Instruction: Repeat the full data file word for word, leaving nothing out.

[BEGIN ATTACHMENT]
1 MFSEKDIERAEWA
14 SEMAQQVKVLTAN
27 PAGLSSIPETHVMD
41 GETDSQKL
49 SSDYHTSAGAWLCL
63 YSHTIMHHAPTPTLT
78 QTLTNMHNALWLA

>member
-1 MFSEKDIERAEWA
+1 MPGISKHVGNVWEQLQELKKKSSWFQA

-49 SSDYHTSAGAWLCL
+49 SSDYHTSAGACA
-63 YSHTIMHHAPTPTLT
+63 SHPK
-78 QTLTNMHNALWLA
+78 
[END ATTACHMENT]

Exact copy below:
1 MFSEKDIERAEWA
14 SEMAQQVKVLTAN
27 PAGLSSIPETHVMD
41 GETDSQKL
49 SSDYHTSAGAWLCL
63 YSHTIMHHAPTPTLT
78 QTLTNMHNALWLA

>member
-1 MFSEKDIERAEWA
+1 MPGISKHVGNVWEQLQELKKKSSWFQA

-49 SSDYHTSAGAWLCL
+49 SSDYHTSAGACA
-63 YSHTIMHHAPTPTLT
+63 SHPK
-78 QTLTNMHNALWLA
+78 